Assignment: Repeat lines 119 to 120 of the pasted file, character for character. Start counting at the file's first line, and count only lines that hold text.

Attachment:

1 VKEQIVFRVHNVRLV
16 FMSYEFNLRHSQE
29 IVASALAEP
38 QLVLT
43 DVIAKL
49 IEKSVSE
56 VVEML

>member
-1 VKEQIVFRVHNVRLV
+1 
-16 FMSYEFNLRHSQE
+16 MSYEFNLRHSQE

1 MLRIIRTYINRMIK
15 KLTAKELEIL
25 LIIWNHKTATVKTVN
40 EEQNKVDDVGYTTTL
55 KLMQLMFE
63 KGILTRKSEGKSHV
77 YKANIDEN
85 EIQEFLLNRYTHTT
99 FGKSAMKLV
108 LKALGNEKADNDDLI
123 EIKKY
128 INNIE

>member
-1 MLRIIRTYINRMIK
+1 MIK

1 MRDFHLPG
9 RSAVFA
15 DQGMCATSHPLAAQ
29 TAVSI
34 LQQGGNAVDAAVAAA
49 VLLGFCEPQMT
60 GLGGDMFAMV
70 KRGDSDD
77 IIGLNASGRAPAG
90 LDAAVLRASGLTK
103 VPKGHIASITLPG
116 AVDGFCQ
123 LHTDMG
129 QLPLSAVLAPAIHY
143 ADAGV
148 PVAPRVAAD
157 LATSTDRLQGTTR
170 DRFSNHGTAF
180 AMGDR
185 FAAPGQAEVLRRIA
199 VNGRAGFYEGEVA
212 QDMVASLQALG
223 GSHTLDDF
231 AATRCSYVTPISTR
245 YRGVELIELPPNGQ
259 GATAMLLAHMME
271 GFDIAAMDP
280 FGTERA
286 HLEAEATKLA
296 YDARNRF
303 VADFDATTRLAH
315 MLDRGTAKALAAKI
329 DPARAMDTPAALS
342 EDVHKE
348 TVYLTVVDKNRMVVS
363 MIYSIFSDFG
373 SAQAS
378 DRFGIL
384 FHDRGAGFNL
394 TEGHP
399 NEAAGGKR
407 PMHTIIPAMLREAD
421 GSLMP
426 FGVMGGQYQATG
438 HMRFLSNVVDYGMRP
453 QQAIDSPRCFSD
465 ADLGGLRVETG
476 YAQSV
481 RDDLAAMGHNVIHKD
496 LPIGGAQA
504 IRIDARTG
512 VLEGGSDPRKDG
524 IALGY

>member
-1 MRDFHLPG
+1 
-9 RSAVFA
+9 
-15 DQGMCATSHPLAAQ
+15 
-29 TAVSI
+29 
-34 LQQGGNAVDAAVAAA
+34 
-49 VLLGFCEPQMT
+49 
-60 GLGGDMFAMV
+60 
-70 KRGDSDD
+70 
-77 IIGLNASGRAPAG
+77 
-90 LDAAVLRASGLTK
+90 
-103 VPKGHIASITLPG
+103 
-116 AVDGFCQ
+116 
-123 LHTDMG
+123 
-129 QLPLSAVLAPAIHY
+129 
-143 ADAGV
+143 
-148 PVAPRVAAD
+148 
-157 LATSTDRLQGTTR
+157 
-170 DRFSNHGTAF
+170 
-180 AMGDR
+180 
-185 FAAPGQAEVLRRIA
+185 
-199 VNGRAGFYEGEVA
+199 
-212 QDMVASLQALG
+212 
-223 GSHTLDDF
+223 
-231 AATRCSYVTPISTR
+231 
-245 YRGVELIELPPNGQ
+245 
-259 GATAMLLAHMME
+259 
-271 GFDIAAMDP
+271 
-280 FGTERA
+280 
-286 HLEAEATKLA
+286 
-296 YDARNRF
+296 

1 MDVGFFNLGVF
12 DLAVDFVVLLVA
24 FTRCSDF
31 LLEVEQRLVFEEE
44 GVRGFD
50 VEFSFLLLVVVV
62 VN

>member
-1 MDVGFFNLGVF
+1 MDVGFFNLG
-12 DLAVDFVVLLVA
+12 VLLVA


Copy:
+180 
-185 FAAPGQAEVLRRIA